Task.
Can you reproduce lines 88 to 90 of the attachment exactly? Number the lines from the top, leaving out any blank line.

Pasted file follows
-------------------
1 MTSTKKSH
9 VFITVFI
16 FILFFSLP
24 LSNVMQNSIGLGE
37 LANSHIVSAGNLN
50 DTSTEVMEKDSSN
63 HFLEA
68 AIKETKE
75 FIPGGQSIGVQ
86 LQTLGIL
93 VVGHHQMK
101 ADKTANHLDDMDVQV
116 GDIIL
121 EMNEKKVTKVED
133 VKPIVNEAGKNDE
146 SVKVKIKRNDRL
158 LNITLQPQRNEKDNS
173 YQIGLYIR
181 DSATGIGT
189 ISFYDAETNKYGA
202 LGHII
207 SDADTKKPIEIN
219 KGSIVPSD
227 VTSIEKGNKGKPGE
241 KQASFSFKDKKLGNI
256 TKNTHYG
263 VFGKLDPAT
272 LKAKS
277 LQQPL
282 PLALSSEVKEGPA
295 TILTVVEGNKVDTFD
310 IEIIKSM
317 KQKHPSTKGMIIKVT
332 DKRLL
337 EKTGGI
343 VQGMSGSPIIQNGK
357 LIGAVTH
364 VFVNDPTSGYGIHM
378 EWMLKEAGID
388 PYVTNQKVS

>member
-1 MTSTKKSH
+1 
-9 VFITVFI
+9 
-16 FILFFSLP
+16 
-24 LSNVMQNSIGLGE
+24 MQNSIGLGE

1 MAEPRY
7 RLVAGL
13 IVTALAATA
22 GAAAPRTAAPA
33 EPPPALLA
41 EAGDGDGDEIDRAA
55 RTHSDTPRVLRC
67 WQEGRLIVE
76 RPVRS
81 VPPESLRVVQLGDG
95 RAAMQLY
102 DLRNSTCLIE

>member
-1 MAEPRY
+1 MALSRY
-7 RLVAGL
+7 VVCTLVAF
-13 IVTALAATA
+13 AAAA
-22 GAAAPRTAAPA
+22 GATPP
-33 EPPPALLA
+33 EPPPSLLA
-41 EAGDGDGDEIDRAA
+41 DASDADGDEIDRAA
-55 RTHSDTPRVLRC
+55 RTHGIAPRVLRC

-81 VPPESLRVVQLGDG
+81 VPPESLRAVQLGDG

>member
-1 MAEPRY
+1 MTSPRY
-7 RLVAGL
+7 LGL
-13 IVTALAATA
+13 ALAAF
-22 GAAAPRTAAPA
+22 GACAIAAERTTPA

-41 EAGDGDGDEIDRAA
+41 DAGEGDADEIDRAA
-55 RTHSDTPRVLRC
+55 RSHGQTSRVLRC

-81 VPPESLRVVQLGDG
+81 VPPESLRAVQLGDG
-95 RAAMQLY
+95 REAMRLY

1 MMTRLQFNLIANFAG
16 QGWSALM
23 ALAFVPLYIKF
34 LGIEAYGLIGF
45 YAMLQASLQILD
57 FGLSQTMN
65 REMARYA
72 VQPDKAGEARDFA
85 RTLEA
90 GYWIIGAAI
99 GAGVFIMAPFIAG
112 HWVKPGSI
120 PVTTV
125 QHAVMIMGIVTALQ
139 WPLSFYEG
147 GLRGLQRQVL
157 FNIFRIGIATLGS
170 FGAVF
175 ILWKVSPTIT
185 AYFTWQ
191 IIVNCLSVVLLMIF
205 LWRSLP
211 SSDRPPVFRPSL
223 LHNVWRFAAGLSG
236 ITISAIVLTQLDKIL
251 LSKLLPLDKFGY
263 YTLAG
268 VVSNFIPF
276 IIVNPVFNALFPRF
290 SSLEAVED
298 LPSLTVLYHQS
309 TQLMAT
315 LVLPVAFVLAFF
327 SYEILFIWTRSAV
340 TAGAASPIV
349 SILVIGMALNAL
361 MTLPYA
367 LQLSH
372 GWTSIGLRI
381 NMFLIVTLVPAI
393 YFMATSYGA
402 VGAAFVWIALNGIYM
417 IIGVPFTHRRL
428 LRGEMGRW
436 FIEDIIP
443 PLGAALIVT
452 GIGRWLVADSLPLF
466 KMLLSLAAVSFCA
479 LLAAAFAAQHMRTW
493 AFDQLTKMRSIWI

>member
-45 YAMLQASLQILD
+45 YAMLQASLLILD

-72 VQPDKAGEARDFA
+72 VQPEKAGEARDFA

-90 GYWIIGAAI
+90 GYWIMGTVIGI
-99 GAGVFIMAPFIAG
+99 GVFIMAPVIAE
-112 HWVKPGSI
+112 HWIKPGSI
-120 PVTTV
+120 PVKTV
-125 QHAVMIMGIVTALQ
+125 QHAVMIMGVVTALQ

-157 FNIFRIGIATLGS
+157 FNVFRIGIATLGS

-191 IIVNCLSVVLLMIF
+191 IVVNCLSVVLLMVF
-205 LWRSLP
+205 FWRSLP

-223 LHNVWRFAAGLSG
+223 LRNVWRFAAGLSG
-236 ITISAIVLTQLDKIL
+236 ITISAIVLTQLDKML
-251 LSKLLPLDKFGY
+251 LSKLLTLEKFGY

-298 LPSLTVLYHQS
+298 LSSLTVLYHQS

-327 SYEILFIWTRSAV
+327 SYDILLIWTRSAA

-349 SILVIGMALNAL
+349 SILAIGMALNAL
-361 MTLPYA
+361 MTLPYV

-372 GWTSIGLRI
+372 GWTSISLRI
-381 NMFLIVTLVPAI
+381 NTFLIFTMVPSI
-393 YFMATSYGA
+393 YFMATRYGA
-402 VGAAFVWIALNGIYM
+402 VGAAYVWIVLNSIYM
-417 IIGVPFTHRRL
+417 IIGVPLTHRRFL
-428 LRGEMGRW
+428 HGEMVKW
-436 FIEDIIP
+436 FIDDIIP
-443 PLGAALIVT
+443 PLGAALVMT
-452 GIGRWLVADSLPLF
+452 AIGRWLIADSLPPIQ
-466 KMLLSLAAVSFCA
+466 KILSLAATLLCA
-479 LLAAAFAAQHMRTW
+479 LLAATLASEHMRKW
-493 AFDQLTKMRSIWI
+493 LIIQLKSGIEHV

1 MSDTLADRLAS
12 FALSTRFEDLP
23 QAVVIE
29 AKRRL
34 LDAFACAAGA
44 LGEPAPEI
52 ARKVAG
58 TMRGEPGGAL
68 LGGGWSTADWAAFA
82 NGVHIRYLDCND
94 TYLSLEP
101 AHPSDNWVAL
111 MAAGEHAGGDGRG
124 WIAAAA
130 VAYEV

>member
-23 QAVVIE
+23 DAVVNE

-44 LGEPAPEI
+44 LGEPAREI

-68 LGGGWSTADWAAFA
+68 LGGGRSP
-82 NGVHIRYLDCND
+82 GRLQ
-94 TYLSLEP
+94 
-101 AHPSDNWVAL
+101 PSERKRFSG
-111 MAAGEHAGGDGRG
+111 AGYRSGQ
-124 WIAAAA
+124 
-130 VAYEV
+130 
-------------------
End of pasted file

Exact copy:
-41 EAGDGDGDEIDRAA
+41 DAGEGDADEIDRAA
-55 RTHSDTPRVLRC